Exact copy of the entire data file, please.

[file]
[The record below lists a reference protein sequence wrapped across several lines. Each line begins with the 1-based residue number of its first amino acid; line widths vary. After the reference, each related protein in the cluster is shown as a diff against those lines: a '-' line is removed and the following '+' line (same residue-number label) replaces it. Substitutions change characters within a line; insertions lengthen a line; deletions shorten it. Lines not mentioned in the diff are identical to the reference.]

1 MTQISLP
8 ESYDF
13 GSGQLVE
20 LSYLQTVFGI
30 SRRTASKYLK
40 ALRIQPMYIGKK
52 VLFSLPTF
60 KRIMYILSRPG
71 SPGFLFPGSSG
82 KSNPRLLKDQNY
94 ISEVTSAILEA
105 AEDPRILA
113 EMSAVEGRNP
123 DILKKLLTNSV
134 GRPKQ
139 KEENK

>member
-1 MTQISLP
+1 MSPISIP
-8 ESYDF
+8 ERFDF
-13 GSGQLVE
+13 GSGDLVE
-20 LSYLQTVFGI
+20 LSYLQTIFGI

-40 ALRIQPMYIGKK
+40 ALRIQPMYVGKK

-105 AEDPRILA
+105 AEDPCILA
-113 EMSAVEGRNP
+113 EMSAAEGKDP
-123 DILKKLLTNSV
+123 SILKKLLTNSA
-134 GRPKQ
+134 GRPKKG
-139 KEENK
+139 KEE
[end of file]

[The record below lists a reference protein sequence wrapped across several lines. Each line begins with the 1-based residue number of its first amino acid; line widths vary. After the reference, each related protein in the cluster is shown as a diff against those lines: a '-' line is removed and the following '+' line (same residue-number label) replaces it. Substitutions change characters within a line; insertions lengthen a line; deletions shorten it. Lines not mentioned in the diff are identical to the reference.]

1 MTQISLP
8 ESYDF
13 GSGQLVE
20 LSYLQTVFGI
30 SRRTASKYLK
40 ALRIQPMYIGKK
52 VLFSLPTF
60 KRIMYILSRPG
71 SPGFLFPGSSG
82 KSNPRLLKDQNY
94 ISEVTSAILEA
105 AEDPRILA
113 EMSAVEGRNP
123 DILKKLLTNSV
134 GRPKQ
139 KEENK

>member
-1 MTQISLP
+1 MSPISIP
-8 ESYDF
+8 ERFDF
-13 GSGQLVE
+13 GSGDLVE
-20 LSYLQTVFGI
+20 LSYLQTIFGI

-40 ALRIQPMYIGKK
+40 ALRIQPMYVGKK

-105 AEDPRILA
+105 AEDPCILA
-113 EMSAVEGRNP
+113 EMSAAEGKDP
-123 DILKKLLTNSV
+123 SILKKLLTNSA
-134 GRPKQ
+134 GRPKKG
-139 KEENK
+139 KEE